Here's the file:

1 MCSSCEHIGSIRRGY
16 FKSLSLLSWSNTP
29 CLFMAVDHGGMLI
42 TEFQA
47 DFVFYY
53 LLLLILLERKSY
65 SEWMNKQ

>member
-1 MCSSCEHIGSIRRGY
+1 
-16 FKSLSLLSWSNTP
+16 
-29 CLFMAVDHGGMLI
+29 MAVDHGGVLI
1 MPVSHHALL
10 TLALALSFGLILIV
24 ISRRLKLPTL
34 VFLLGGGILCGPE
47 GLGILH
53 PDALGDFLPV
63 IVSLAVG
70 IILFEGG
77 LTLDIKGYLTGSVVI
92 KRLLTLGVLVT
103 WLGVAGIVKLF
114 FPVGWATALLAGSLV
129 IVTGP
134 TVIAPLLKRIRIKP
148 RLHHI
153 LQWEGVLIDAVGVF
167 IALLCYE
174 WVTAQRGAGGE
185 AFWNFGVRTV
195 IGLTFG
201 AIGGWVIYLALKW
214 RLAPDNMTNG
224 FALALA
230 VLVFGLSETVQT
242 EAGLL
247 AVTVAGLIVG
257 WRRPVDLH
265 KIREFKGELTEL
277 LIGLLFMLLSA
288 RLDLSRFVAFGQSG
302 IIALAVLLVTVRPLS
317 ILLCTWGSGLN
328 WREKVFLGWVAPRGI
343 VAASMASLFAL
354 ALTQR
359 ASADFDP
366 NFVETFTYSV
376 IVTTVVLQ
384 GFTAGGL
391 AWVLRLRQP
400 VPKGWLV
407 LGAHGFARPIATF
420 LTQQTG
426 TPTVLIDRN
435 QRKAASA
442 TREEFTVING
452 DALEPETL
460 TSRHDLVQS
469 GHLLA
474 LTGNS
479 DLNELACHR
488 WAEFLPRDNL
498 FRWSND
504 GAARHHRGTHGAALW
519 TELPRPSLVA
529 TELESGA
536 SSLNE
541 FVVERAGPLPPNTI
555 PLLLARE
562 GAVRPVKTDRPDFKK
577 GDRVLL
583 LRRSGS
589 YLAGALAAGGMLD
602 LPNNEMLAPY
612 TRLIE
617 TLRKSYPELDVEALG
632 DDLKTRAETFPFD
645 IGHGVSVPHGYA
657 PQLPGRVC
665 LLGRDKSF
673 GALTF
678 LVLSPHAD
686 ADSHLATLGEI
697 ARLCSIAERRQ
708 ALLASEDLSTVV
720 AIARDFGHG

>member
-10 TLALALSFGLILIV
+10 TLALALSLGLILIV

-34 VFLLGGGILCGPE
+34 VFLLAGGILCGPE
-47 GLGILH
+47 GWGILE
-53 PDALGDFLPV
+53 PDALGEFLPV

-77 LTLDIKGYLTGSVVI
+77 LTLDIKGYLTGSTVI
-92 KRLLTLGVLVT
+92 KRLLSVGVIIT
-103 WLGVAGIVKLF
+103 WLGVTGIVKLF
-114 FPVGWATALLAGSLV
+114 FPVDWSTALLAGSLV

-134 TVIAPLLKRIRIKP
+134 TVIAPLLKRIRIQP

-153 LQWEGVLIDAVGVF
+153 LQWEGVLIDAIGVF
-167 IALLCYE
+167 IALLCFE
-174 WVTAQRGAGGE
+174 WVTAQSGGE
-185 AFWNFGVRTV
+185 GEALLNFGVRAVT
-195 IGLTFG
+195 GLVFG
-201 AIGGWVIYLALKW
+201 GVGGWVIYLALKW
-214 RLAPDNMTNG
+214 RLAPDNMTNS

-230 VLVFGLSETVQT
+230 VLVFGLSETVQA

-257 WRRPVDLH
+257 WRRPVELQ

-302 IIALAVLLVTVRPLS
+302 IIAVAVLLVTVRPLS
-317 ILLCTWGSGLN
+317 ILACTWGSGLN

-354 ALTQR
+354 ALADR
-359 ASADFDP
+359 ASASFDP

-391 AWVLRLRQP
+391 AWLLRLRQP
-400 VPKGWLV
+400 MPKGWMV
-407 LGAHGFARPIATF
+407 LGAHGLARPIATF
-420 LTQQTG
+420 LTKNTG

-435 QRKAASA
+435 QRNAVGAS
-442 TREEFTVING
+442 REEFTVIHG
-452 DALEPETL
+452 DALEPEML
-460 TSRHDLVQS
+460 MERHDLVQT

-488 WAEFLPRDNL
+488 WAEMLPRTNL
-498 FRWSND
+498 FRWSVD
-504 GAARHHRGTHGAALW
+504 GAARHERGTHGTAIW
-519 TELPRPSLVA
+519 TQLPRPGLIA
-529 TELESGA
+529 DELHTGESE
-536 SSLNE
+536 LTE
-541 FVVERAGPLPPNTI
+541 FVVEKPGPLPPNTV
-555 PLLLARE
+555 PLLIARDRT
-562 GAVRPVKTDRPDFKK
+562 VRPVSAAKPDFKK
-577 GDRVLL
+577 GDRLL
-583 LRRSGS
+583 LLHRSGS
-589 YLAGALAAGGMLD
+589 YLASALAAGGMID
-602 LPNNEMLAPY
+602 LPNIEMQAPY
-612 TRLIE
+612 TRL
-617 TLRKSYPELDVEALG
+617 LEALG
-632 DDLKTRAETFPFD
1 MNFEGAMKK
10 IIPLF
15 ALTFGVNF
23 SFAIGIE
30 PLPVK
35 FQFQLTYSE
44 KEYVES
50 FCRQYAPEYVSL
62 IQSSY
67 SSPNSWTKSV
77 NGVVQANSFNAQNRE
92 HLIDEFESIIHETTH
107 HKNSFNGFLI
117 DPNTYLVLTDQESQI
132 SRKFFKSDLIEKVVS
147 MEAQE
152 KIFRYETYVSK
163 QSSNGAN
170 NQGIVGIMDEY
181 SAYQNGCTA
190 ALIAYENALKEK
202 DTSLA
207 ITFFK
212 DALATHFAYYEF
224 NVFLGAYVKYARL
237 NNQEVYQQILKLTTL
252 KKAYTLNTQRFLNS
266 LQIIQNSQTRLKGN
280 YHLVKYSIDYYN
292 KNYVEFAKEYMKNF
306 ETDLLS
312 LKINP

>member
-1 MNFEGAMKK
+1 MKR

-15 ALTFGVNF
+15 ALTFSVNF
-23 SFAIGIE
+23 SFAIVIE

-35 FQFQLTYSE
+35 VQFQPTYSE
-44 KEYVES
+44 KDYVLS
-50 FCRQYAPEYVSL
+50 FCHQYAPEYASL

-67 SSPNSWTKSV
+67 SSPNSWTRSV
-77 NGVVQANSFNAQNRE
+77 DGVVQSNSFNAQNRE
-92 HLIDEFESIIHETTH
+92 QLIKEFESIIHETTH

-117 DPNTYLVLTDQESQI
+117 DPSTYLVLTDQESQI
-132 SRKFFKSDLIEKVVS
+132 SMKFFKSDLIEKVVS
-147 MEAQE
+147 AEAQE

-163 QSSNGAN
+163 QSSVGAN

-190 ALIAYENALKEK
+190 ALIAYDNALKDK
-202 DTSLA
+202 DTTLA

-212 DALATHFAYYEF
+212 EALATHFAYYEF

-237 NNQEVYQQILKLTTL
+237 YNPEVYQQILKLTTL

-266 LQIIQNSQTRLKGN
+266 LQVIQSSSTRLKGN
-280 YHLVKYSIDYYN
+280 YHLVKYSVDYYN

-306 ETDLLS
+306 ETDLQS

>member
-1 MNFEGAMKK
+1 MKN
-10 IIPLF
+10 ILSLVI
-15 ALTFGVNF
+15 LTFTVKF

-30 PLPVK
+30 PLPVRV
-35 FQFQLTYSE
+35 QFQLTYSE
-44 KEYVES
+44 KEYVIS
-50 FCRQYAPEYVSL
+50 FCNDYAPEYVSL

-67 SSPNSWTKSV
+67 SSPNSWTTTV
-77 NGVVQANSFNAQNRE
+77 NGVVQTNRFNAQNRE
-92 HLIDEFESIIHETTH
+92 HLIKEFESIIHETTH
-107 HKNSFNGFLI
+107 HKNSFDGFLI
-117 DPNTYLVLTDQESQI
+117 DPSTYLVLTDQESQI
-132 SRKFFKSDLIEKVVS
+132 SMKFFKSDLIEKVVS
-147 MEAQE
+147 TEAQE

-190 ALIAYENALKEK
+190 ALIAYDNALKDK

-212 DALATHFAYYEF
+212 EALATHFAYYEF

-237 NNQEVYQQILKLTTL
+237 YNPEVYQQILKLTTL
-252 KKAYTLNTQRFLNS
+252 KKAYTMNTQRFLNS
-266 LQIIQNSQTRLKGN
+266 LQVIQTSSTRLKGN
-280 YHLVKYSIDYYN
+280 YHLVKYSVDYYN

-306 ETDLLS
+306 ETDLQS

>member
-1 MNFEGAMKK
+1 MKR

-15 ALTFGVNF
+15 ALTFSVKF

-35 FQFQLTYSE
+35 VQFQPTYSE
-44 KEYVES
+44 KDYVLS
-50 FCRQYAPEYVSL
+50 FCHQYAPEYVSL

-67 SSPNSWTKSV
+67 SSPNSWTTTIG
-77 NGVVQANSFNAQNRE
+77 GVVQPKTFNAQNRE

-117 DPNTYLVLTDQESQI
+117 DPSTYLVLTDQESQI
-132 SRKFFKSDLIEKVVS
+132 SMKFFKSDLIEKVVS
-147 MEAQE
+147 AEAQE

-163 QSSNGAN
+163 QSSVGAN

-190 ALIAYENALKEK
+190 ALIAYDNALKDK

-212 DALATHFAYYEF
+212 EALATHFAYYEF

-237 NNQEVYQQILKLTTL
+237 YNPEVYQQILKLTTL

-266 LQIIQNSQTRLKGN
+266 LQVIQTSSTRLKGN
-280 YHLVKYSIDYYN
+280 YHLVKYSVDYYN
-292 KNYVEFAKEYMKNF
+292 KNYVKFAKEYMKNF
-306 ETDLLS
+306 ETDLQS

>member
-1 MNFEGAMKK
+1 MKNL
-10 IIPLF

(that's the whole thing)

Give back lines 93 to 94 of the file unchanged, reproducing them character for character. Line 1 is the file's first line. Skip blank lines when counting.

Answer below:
+10 TLALALSLGLILIV

-34 VFLLGGGILCGPE